September is all about greens – broccoli shoots for africa (so useful aren’t they!), cabbages, leeks, celery and leafy greens galore.
Leafy greens are the best! They may not be as glamourous as a tomato or trendy as a kohlrabi, but they’re the easiest, by far and away the most nutritious and so very generous. If you keep up with picking the outside leaves for dinner and removing the old ratty foliage regularly from the bottom, they’ll go for ages. Some over one whole season, others over 2 seasons and many for years! If there’s one thing worthy of your gardening time, let it be a swag of greens.
Try a few new ones each season and steadily build a diverse collection that’ll take you through the year. That way, no matter what happens in the outside world – you’ve got nourishing fresh greens, every night for tea.
Go diverse and grow lots of different ones. Stirfries and salads are much more flavour-some and exciting with a bunch of 12 or so different greens. Spunky ones like cavalo nero, bronze fennel or russian red kale, spicy ones like land cress, mizuna or rocket, creamy ones like miners lettuce bok choy or komatsuna, crisp ones like little gem lettuce or gai lan, bitter endive, dandelion or chicory for inner mojo, pretty ones like chard, coriander or italian parsley, nourishing chickweed, lovely lemony sorrell, refreshing mint and fragrant dill …. so many cool ones to choose from.
Grow them in containers or along the picking edge for ease of harvest with herbs, flowers, roses or under fruit trees as well in the vegie patch. Leave the ones you love to eat, go to seed and let them resow themselves everywhere. Free seedlings! There’s nothing cooler than a forest of useful leafy greens turning up right when you need them, without even lifting a finger.
Eat Up Winter Crops
Put a concentrated effort into eating overwintering rootcrops still in the ground. As weather warms they’ll gear up to seed getting a hard core up the centre or they’ll start to crack and split and do other crazy things – get them up before they go past their best… 100 ways with carrots!! Keep an eye on your leeks as well. Better to eat them small than with a hard core.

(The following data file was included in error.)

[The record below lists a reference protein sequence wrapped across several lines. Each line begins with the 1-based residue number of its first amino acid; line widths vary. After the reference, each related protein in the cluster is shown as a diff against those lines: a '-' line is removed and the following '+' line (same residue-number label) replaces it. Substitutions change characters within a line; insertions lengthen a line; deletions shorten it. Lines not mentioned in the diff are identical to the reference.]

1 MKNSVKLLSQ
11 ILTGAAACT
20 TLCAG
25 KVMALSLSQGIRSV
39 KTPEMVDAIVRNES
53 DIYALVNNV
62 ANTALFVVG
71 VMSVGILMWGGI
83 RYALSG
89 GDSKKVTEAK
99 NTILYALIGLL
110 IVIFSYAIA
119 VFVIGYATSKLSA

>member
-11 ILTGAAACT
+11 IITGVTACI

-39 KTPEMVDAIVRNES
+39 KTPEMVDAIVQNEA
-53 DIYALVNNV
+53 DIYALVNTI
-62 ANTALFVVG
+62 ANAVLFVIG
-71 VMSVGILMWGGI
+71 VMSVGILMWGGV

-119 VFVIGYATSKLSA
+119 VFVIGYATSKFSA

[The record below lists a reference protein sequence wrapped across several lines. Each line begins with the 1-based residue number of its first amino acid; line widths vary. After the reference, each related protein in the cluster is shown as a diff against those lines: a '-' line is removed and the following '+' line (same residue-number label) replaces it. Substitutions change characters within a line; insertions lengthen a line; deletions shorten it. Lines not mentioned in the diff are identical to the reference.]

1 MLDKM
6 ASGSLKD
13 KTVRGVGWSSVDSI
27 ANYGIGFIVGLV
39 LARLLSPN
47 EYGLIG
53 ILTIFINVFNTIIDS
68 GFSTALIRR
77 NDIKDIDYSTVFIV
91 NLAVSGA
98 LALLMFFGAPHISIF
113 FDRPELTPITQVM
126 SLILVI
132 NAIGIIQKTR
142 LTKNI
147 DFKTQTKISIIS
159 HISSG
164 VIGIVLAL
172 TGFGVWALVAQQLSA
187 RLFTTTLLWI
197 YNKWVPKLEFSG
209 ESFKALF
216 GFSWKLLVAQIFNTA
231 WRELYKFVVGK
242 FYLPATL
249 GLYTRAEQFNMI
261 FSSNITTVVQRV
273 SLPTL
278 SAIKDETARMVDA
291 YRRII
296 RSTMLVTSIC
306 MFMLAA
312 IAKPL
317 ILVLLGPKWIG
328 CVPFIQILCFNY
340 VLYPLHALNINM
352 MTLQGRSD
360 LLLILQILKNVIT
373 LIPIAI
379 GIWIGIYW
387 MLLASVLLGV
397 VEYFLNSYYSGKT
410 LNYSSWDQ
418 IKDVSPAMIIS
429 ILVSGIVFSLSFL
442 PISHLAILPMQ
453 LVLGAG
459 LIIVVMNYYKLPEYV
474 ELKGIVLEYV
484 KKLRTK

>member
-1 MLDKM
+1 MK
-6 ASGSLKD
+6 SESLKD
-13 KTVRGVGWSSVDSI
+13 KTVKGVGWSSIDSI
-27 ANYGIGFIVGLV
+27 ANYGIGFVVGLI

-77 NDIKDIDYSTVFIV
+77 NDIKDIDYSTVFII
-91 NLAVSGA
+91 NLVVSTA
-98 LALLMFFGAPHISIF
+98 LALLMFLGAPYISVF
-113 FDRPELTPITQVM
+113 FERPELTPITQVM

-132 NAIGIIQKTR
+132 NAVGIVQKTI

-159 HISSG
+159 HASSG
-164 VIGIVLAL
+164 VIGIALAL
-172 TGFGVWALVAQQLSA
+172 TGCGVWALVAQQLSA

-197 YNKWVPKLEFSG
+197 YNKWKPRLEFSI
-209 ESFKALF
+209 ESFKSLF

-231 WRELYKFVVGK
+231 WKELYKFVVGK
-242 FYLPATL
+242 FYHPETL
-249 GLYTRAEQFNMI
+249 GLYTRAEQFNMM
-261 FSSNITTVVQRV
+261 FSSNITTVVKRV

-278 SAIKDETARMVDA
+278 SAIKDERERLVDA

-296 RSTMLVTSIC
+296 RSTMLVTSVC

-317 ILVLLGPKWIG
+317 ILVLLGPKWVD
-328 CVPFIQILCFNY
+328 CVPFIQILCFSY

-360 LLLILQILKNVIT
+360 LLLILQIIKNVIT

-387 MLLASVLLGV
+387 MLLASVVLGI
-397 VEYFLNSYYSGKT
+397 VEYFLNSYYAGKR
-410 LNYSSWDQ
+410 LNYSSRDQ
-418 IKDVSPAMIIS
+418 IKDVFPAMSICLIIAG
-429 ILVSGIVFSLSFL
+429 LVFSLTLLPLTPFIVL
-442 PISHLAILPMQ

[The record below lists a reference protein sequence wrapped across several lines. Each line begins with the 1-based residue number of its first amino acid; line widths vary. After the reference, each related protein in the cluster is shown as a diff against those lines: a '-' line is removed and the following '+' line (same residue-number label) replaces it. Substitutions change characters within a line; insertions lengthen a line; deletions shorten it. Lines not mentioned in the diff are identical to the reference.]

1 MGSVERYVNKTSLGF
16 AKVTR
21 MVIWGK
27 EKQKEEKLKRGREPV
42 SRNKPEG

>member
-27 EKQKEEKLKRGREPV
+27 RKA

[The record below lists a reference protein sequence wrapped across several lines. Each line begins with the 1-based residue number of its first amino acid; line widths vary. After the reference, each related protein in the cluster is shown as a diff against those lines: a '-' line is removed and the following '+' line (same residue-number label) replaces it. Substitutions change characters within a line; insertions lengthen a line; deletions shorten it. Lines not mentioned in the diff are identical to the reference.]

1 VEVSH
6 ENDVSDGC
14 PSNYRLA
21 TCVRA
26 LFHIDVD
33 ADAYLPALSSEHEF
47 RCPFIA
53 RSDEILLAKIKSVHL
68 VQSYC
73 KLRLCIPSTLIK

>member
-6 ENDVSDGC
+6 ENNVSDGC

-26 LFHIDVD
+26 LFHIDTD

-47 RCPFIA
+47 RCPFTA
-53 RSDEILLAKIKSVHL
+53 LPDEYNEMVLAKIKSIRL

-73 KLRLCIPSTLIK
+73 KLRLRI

Keep the Soil Covered + Fit Heaps in a Small Space
Make this your garden mantra. This one simple thing brings so very many benefits. The less we bare our soils, the stronger the soil life ergo the less pests and disease we have and the less fertilisers we need.
Mulch is easy, just spread it on in any gaps, its so fab for soil health, especially if its a mixed, varied mulch and not the same one season after season.
Breathable fabric like sacks, shadecloth, old sheets – are also awesome. A collection of bits + pieces of fabric is super useful in the garden shed. I always cover freshly sown seed with fabric. This keeps the moisture in and protects seed from birds, rain, wind et all making for faster germination. I also use fabric as an emergency soil cover when I run out of time to finish my garden missions or can’t be bothered gathering mulch.
Plants though (include weeds in this lot) are the very best soil cover of all, because soil life – those ambassadors of abundance – gather on plant roots. The more plants you jam in an area the more soil life collects. The greater variety of plants you grow in an area the greater variety of soil life.
Keep the soil covered with plants by sowing or planting new crops at the feet of finishing crops. Trim off older ratty leaves on the older crop to give a bit more light and once the new crop is established chop the old crop off at the soil line, leaving its roots in place. This continuity of cover is called a living mulch. It takes time and practice to get into the rhythm of it, but once you get there you got it all going on. Very little weeding to do and best of all you start to pump out an incredible amount of produce in a very small space.
A Quick Fix for Weedy Spots
Sort all the weedy spots in your garden this month so the ground is ready to plant next month. Dont put your back out and ruin your soil structure by digging the soil out, grab a bit of plastic, lay it on top of the weeds and weight it down. You could also use card and mulch or just thick mulch. Forget about it for a while and when you return all the weeds will have melted into the soil in the most nourishing of ways. Spread some compost and get ready to sow or plant!
In the Vegie Patch
Take your cropping success next level and check your soil temperature before planting or sowing anything. Align your crop choices with it. Nature is finely tuned to temperature and one of the biggest reasons for crop failure is that they were planted in soil thats too cold for them.